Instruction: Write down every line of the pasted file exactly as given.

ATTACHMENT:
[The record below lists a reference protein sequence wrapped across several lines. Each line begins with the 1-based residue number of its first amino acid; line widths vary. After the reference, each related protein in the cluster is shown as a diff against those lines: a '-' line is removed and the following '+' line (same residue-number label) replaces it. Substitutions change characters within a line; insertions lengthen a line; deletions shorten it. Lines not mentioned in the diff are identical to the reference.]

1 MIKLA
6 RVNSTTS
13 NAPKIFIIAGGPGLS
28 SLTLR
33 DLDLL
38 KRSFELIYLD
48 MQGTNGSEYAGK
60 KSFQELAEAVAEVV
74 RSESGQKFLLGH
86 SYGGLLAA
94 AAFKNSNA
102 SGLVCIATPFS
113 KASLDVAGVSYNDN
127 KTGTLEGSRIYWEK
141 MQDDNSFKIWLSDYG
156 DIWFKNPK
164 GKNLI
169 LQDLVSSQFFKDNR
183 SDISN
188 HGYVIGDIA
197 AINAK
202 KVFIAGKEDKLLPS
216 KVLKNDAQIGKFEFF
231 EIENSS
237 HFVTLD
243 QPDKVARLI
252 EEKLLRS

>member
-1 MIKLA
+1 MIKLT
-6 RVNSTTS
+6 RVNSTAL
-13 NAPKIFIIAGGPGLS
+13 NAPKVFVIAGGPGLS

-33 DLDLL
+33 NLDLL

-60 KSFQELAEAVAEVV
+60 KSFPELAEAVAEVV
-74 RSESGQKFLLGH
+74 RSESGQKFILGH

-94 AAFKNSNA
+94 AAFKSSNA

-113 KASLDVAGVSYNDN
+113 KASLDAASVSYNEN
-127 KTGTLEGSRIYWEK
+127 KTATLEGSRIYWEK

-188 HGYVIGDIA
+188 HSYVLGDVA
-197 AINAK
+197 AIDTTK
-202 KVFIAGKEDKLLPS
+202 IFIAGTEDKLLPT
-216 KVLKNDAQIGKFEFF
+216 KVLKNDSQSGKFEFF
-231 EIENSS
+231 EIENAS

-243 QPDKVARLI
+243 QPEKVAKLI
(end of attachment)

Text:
[The record below lists a reference protein sequence wrapped across several lines. Each line begins with the 1-based residue number of its first amino acid; line widths vary. After the reference, each related protein in the cluster is shown as a diff against those lines: a '-' line is removed and the following '+' line (same residue-number label) replaces it. Substitutions change characters within a line; insertions lengthen a line; deletions shorten it. Lines not mentioned in the diff are identical to the reference.]

1 MIKLA
6 RVNSTTS
13 NAPKIFIIAGGPGLS
28 SLTLR
33 DLDLL
38 KRSFELIYLD
48 MQGTNGSEYAGK
60 KSFQELAEAVAEVV
74 RSESGQKFLLGH
86 SYGGLLAA
94 AAFKNSNA
102 SGLVCIATPFS
113 KASLDVAGVSYNDN
127 KTGTLEGSRIYWEK
141 MQDDNSFKIWLSDYG
156 DIWFKNPK
164 GKNLI
169 LQDLVSSQFFKDNR
183 SDISN
188 HGYVIGDIA
197 AINAK
202 KVFIAGKEDKLLPS
216 KVLKNDAQIGKFEFF
231 EIENSS
237 HFVTLD
243 QPDKVARLI
252 EEKLLRS

>member
-1 MIKLA
+1 MIKLT
-6 RVNSTTS
+6 RVNSTAL
-13 NAPKIFIIAGGPGLS
+13 NAPKVFVIAGGPGLS

-33 DLDLL
+33 NLDLL

-60 KSFQELAEAVAEVV
+60 KSFPELAEAVAEVV
-74 RSESGQKFLLGH
+74 RSESGQKFILGH

-94 AAFKNSNA
+94 AAFKSSNA

-113 KASLDVAGVSYNDN
+113 KASLDAASVSYNEN
-127 KTGTLEGSRIYWEK
+127 KTATLEGSRIYWEK

-188 HGYVIGDIA
+188 HSYVLGDVA
-197 AINAK
+197 AIDTTK
-202 KVFIAGKEDKLLPS
+202 IFIAGTEDKLLPT
-216 KVLKNDAQIGKFEFF
+216 KVLKNDSQSGKFEFF
-231 EIENSS
+231 EIENAS

-243 QPDKVARLI
+243 QPEKVAKLI